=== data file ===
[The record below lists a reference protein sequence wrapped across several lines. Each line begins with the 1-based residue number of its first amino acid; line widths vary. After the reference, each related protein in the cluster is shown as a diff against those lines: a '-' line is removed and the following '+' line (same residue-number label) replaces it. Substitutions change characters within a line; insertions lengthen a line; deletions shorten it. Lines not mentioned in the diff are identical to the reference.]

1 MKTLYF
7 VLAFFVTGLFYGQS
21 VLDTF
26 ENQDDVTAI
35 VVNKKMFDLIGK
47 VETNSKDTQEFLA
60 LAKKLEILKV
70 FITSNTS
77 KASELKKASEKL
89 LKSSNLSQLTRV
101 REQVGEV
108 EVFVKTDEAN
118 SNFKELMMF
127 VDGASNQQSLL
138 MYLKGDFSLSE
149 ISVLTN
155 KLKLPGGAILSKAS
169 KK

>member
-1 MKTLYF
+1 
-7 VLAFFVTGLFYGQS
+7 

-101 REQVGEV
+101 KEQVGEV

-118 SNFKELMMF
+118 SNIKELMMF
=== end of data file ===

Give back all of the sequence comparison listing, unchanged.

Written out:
[The record below lists a reference protein sequence wrapped across several lines. Each line begins with the 1-based residue number of its first amino acid; line widths vary. After the reference, each related protein in the cluster is shown as a diff against those lines: a '-' line is removed and the following '+' line (same residue-number label) replaces it. Substitutions change characters within a line; insertions lengthen a line; deletions shorten it. Lines not mentioned in the diff are identical to the reference.]

1 MKTLYF
7 VLAFFVTGLFYGQS
21 VLDTF
26 ENQDDVTAI
35 VVNKKMFDLIGK
47 VETNSKDTQEFLA
60 LAKKLEILKV
70 FITSNTS
77 KASELKKASEKL
89 LKSSNLSQLTRV
101 REQVGEV
108 EVFVKTDEAN
118 SNFKELMMF
127 VDGASNQQSLL
138 MYLKGDFSLSE
149 ISVLTN
155 KLKLPGGAILSKAS
169 KK

>member
-1 MKTLYF
+1 
-7 VLAFFVTGLFYGQS
+7 

-101 REQVGEV
+101 KEQVGEV

-118 SNFKELMMF
+118 SNIKELMMF